Investigating the cultural, political and moral framing of egg donation: an interdisciplinary study of the UK, Belgium and Spain.
Donated eggs are now used in over 25,000 IVF treatment cycles in Europe, creating over 7000 babies per year yet evidence about the motivation, decision making and experiences of women who provide eggs, the views of clinicians, or the role of newly emerging intermediaries in the growing transnational market in human reproduction remains partial. The growing provision of eggs by some women for use in the reproductive projects of others is the subject of fierce political and ethical debate and presents a number of dilemmas for practice and policy. Drawing on a current, ESRC-funded study of three European cases, this paper explores the ways in which egg donation is framed in social, political and moral terms the UK, Spain and Belgium. These three countries hold a stake in the growing global reproductive bio-economy and share features of technological innovation and expertise, but have each adopted differing regulatory positions in relation to the governance of egg donation, especially with regards its marketing, levels of financial compensation for donors, and their identifiability. Presenting data collected in each country via interviews with policy representatives, mapping of national policy documents and textual analysis of marketing materials, the paper uses the concept of ‘framing’ (Fischer 2003) to explore how egg donation is constructed and prioritised at the national level. We suggest that a comparison of how the issue is selected, organised and interpreted in differing national contexts can generate an enhanced understanding of egg donation as a social, political, economic and moral practice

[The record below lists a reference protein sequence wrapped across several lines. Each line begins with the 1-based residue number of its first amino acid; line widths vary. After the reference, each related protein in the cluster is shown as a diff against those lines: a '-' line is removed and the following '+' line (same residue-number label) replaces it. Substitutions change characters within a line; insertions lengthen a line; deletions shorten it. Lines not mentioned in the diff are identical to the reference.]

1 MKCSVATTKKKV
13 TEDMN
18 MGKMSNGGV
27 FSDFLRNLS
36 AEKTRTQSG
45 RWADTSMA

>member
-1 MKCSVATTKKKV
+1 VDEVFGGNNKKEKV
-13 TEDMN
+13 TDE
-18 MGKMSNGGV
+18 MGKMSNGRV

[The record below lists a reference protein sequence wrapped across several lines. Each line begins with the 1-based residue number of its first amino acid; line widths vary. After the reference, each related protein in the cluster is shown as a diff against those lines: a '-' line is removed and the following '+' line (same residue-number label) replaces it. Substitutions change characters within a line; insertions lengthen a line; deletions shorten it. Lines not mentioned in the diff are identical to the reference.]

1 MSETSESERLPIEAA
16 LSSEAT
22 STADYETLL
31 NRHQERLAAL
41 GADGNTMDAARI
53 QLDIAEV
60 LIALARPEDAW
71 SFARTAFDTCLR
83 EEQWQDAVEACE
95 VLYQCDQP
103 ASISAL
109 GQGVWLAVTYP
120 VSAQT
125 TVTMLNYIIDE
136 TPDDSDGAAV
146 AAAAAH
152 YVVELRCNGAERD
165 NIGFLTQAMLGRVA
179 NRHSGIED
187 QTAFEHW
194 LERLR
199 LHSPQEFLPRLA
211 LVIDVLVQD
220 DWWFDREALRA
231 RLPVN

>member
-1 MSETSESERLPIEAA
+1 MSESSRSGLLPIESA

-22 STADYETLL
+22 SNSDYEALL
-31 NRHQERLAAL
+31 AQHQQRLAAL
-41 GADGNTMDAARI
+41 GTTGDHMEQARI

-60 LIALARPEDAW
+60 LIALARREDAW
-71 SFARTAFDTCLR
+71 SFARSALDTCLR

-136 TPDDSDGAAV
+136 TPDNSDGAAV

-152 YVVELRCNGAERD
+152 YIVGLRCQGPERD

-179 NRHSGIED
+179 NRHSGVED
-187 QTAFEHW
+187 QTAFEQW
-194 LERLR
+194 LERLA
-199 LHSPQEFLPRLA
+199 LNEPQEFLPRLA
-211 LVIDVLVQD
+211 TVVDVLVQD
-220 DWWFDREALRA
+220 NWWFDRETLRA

Citation : Hudson, N., Coveney, C., Culley, L., Herbrand, C., Pavone, V., Pennings, G., Provoose, V. (2017) Investigating the cultural, political and moral framing of egg donation: an interdisciplinary study of the UK, Belgium and Spain. British Sociological Association: Medical Sociology 49th Annual Conference, York, September 2017.
Research Institute : Centre for Reproduction Research (CRR)